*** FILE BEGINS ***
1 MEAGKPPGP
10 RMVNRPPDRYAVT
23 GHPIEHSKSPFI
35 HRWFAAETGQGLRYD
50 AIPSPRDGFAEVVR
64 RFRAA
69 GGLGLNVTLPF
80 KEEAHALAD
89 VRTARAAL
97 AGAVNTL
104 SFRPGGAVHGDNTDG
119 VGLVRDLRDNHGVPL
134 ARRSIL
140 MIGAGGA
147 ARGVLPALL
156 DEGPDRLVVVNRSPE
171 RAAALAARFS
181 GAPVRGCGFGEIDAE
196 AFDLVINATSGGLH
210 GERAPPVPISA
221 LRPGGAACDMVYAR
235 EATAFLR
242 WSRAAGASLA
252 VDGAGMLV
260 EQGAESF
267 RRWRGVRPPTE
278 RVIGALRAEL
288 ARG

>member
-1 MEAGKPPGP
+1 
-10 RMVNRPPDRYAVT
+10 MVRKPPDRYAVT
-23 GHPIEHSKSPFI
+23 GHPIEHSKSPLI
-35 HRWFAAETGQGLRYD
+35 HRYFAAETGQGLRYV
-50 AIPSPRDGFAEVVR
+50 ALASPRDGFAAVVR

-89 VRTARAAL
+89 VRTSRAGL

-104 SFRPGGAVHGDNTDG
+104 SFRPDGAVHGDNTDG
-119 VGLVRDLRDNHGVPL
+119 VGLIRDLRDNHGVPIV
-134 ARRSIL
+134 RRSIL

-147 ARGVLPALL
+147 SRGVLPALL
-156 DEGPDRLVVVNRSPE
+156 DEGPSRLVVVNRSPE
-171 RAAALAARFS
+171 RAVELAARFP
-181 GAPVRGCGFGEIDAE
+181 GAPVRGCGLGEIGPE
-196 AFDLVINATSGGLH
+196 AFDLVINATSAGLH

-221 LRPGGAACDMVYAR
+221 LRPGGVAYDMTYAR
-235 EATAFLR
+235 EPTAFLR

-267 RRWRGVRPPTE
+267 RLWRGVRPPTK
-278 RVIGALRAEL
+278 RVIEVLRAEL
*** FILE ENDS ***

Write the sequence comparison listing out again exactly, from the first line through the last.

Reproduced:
1 MEAGKPPGP
10 RMVNRPPDRYAVT
23 GHPIEHSKSPFI
35 HRWFAAETGQGLRYD
50 AIPSPRDGFAEVVR
64 RFRAA
69 GGLGLNVTLPF
80 KEEAHALAD
89 VRTARAAL
97 AGAVNTL
104 SFRPGGAVHGDNTDG
119 VGLVRDLRDNHGVPL
134 ARRSIL
140 MIGAGGA
147 ARGVLPALL
156 DEGPDRLVVVNRSPE
171 RAAALAARFS
181 GAPVRGCGFGEIDAE
196 AFDLVINATSGGLH
210 GERAPPVPISA
221 LRPGGAACDMVYAR
235 EATAFLR
242 WSRAAGASLA
252 VDGAGMLV
260 EQGAESF
267 RRWRGVRPPTE
278 RVIGALRAEL
288 ARG

>member
-1 MEAGKPPGP
+1 
-10 RMVNRPPDRYAVT
+10 MVRKPPDRYAVT
-23 GHPIEHSKSPFI
+23 GHPIEHSKSPLI
-35 HRWFAAETGQGLRYD
+35 HRYFAAETGQGLRYV
-50 AIPSPRDGFAEVVR
+50 ALASPRDGFAAVVR

-89 VRTARAAL
+89 VRTSRAGL

-104 SFRPGGAVHGDNTDG
+104 SFRPDGAVHGDNTDG
-119 VGLVRDLRDNHGVPL
+119 VGLIRDLRDNHGVPIV
-134 ARRSIL
+134 RRSIL

-147 ARGVLPALL
+147 SRGVLPALL
-156 DEGPDRLVVVNRSPE
+156 DEGPSRLVVVNRSPE
-171 RAAALAARFS
+171 RAVELAARFP
-181 GAPVRGCGFGEIDAE
+181 GAPVRGCGLGEIGPE
-196 AFDLVINATSGGLH
+196 AFDLVINATSAGLH

-221 LRPGGAACDMVYAR
+221 LRPGGVAYDMTYAR
-235 EATAFLR
+235 EPTAFLR

-267 RRWRGVRPPTE
+267 RLWRGVRPPTK
-278 RVIGALRAEL
+278 RVIEVLRAEL